Slavery made a significant impact at the 1787 Constitution Convention. Most of the Framers believed that they had other more pressing worries than the fate of that increasingly sectional institution, but they knew full well that a national debate over the future of slavery was divisive and potentially catastrophic for the new union. In his engaging article, “The Pennsylvania Delegation and the Peculiar Institution,” Paul Finkelman explores how Pennsylvania’s leading delegates approached this challenge. He argues that in their varied responses, Pennsylvania men such as Gouverneur Morris and James Wilson, help illustrate how and why the Framers compromised over slavery and how despite growing disdain for slavery in the 1780s, the Constitution that was the principal political product of that critical decade nonetheless protected and ultimately helped extend slavery’s domain in the years before the Civil War. Students in History 288 should be able to identify and explain the views of Pennsylvania’s most prominent delegates. They should understand the leading compromises forged over slavery in 1787 . And they should contemplate whether it is appropriate to label the original Constitution either pro- or anti- Slavery.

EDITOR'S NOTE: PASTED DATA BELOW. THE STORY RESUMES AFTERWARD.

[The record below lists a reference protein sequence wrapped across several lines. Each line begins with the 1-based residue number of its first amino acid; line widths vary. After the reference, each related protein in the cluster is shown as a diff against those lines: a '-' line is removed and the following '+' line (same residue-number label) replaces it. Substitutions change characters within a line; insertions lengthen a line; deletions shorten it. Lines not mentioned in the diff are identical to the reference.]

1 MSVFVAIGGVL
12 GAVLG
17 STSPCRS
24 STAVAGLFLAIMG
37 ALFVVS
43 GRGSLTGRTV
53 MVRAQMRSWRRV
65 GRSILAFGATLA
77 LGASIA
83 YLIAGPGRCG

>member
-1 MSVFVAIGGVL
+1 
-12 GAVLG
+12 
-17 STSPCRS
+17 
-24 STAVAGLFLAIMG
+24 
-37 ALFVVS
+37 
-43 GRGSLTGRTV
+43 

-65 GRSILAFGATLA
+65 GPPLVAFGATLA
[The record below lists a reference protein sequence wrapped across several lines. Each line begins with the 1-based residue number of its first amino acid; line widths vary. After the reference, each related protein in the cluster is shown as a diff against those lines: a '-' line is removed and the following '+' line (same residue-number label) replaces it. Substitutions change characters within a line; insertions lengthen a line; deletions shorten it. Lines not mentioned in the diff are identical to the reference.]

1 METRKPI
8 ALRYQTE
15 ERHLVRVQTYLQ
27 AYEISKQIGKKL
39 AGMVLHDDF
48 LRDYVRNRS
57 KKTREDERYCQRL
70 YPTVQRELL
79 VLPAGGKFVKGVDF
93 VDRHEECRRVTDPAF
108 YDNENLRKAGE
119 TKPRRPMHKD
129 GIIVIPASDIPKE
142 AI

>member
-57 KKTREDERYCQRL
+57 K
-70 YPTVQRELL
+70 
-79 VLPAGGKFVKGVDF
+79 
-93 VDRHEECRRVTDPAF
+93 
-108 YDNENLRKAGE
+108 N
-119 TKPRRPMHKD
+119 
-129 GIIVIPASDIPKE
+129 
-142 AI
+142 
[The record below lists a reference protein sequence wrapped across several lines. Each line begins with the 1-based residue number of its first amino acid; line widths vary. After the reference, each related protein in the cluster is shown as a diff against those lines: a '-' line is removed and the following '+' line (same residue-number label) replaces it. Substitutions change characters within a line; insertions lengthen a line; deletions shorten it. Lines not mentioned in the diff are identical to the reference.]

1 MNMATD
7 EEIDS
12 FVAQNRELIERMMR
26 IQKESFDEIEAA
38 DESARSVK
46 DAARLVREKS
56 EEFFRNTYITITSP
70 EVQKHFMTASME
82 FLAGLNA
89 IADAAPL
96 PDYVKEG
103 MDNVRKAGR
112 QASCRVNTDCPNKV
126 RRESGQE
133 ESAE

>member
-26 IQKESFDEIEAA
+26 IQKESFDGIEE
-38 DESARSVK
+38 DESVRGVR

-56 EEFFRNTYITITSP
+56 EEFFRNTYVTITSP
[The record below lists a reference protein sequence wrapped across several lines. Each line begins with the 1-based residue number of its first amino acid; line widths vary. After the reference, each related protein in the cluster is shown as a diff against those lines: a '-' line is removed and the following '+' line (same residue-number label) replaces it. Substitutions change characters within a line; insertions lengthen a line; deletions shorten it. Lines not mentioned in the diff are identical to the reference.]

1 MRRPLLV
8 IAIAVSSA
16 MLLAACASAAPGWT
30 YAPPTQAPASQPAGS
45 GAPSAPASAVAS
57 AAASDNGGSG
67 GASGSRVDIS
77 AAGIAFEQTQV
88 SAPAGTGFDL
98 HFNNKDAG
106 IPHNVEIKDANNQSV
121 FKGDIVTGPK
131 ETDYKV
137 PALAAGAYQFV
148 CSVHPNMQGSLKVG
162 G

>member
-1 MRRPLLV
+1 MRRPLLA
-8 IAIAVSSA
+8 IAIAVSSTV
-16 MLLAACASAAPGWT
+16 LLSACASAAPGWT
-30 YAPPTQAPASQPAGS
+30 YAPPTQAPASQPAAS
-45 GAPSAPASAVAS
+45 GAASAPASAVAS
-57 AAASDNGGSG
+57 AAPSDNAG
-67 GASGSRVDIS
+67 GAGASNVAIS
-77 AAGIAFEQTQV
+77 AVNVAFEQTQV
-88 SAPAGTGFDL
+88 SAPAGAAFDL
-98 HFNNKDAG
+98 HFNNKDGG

Office: Denny 218
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